Lt. Gen. R. Scott Dingle, the U.S. Army surgeon general and commanding general of the U.S. Army Medical Command, stands with more than 200 Soldiers during his Jan. 4 visit to Fort Cavazos. Dingle imparted valuable lessons from his distinguished military career to the Soldiers. (U.S. Army photo by Eric Franklin, Fort Cavazos Public Affairs)
Lt. Gen. R. Scott Dingle, the U.S. Army surgeon general and commanding general of the U.S. Army Medical Command, stands with more than 200 Soldiers during his Jan. 4 visit to Fort Cavazos. Dingle imparted valuable lessons from his distinguished military career to the Soldiers. (U.S. Army photo by Eric Franklin, Fort Cavazos Public Affairs) (Photo Credit: U.S. Army) VIEW ORIGINAL

FORT CAVAZOS, Texas — During a lecture series, Lt. Gen. R. Scott Dingle, the U.S. Army surgeon general and commanding general of the U.S. Army Medical Command, visited here on Jan. 4 to discuss the top 10 lessons from his 35-year career with Soldiers.

In a gesture reflecting his leadership ethos before starting his lecture, Dingle asked unit commanders and other senior leaders seated at the front to give up their seats to Soldiers standing at the back, emphasizing his value on the lower enlisted ranks.

“At times, we must relinquish our seats for our Soldiers to ensure they have a better position,” Dingle confidently explained. “We should always aspire for our Soldiers to surpass us. This necessitates us to train them diligently, trust them to be integrated into our medical and inspire them to constantly strive for excellence.”

In his address to the young Soldiers seated at the front of the room, Dingle emphasized the importance of leadership at every level, regardless of age or rank.

“Just because you are 19 (years-old) does not make you less of a leader than the individuals sitting in the back of the room,” Dingle said. “You are in a position to set the example of leadership and the example of what ‘right’ is because you are in a profession of arms; be the best Soldier that you can be.”

During the two-hour-long discussion, Dingle imparted his key leadership lessons from his more then three decades of military services to the packed auditorium. He stressed balancing professional duties with personal life and family commitments.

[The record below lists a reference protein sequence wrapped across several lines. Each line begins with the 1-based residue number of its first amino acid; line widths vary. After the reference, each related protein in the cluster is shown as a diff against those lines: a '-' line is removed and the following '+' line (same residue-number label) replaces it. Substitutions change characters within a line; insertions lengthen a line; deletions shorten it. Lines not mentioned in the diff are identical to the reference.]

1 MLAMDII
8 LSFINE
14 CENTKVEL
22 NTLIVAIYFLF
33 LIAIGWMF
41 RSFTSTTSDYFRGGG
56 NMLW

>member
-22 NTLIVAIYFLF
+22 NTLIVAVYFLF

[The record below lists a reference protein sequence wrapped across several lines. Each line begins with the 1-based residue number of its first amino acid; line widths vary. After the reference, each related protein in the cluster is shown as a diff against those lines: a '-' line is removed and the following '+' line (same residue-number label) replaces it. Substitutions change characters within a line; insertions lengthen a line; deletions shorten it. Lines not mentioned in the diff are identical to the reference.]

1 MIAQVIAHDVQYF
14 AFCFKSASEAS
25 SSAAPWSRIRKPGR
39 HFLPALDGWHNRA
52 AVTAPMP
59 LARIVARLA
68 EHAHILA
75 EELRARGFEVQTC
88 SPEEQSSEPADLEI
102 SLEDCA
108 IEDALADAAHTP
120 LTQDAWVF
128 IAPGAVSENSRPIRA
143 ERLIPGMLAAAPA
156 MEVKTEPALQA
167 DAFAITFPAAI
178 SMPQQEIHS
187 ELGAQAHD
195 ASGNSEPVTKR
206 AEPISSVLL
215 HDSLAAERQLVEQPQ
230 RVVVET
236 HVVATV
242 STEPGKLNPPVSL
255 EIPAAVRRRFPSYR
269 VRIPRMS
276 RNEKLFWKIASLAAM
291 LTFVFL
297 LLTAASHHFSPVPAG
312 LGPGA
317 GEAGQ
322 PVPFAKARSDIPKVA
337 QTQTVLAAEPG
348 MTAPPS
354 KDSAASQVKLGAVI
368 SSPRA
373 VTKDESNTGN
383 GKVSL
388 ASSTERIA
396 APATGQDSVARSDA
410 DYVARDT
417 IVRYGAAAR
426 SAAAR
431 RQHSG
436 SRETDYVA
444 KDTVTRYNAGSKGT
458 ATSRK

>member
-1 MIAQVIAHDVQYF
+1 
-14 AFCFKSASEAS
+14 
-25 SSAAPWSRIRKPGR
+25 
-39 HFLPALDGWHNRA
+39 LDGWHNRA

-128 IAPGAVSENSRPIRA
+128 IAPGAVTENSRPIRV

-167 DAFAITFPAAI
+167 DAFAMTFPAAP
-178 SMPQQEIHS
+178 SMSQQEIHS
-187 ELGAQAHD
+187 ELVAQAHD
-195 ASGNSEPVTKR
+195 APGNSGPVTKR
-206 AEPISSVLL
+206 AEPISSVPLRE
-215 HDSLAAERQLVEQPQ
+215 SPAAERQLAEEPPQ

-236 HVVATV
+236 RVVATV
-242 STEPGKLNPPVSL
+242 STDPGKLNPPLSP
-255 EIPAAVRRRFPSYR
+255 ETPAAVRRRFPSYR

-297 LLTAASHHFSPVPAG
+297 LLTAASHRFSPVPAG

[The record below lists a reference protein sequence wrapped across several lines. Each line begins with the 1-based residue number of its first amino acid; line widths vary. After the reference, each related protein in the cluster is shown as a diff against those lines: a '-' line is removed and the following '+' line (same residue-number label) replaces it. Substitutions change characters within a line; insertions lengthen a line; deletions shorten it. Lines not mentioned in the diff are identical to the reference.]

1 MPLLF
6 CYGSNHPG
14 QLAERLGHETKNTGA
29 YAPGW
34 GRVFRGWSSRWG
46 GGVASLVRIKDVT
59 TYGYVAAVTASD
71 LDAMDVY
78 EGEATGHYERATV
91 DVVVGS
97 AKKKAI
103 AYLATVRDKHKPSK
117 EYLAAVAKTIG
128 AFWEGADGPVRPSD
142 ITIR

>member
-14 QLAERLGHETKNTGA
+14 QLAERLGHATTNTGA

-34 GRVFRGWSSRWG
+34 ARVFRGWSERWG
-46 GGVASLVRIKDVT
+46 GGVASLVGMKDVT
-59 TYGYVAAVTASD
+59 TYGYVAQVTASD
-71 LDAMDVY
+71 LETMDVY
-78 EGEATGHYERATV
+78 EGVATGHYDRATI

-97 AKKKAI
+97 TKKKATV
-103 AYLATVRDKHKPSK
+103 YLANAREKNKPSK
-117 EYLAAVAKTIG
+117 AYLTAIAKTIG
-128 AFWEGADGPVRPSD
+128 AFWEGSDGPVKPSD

Dingle also emphasized the need for full engagement in tasks, finding joy in work and the crucial role of building strong relationships and teamwork. He advocated for servant leadership and the significance of maintaining a good reputation. Highlighting the value of mentorship, he concluded with the mantra “Work Hard, Play Hard,” encapsulating his leadership and personal growth approach.

Among those there were Soldiers from several military specialties, like Spc. Devon Dunn, a chemical, biological, radiological and nuclear specialist assigned to the 581st Area Support Medical Company, 1st Medical Brigade, who reflected on the key take a ways of the event.

“His leadership style shows he is a servant leader who puts junior enlisted members first,” Dunn said. “It made me feel acknowledged and valued.”

Approaching retirement, Dingle gave deeply influential final words to Soldiers at Fort Cavazos, urging them to surpass their personal and professional ambitions. His message, filled with urgency and inspiration, encouraged Soldiers to strive for excellence beyond their perceived limits as Dingle reflected on his career and dedication to nurturing future military leaders.

“I dare you to live your dreams; overcome challenges in your career and life, not just cope, but overcome them,” Dingle said. “Look back at all you have done, dust your hands off, and say how you like me now.”